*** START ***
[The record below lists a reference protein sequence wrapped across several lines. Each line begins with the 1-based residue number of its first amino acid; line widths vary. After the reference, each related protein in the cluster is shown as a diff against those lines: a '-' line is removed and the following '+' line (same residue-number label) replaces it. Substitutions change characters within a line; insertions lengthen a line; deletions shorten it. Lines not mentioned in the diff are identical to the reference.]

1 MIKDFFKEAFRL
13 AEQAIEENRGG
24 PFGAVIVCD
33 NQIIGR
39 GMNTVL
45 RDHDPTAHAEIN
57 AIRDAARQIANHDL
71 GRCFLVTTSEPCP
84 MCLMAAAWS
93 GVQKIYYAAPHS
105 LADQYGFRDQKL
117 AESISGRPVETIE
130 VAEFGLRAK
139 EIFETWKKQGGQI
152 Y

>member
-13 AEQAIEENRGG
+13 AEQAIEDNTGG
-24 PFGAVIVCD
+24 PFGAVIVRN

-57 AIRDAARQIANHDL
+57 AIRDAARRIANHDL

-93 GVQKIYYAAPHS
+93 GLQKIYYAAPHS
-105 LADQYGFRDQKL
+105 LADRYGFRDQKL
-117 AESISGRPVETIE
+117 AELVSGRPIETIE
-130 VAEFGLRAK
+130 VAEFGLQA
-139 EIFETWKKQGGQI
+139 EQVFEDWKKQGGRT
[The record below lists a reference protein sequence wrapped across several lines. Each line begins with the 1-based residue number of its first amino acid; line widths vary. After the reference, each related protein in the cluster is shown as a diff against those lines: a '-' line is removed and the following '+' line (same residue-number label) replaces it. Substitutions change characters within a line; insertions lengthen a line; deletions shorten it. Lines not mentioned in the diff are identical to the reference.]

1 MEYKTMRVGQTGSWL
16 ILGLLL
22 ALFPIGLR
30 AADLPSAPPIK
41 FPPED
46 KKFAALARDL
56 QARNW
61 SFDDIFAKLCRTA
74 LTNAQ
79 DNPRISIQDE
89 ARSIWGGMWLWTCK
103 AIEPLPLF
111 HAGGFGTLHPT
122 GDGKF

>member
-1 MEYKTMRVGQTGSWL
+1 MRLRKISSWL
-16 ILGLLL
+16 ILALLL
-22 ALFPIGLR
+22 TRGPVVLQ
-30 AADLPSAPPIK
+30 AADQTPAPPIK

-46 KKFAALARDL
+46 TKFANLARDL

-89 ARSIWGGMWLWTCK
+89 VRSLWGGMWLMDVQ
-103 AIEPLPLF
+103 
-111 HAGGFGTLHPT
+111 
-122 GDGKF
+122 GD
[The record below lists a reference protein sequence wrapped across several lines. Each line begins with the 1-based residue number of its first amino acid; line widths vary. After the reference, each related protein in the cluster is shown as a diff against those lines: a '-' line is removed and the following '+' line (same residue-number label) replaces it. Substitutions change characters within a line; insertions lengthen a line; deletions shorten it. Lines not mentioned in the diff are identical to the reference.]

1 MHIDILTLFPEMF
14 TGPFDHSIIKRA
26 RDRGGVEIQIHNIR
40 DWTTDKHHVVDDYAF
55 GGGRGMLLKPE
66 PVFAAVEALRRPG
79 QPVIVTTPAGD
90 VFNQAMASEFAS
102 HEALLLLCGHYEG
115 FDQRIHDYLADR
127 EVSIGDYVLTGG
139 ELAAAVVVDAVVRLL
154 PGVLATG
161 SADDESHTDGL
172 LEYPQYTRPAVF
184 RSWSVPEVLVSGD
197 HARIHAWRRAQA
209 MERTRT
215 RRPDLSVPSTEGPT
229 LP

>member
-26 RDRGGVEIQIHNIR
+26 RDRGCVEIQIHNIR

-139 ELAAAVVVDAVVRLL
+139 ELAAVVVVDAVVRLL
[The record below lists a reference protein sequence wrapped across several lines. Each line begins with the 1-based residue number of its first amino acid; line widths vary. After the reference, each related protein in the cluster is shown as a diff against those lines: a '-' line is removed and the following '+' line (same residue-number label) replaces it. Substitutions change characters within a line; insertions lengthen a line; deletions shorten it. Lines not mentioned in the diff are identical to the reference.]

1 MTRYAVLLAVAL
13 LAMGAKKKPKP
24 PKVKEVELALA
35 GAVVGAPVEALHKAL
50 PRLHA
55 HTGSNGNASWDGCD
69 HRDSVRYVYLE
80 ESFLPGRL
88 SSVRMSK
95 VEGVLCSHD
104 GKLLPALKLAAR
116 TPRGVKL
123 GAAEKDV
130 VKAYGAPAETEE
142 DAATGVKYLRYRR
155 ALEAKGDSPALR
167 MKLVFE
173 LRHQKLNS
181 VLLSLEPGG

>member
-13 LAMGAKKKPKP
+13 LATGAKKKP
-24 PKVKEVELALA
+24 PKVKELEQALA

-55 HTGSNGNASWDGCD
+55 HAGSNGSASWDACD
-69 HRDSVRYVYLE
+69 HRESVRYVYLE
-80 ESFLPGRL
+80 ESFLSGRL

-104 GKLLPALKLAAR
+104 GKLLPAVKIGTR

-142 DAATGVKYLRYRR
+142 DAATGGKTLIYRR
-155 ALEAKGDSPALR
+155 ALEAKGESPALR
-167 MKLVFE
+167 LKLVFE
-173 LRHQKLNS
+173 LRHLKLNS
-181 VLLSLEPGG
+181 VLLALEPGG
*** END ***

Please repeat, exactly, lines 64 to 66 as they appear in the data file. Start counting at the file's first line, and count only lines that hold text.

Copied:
-111 HAGGFGTLHPT
+111 
-122 GDGKF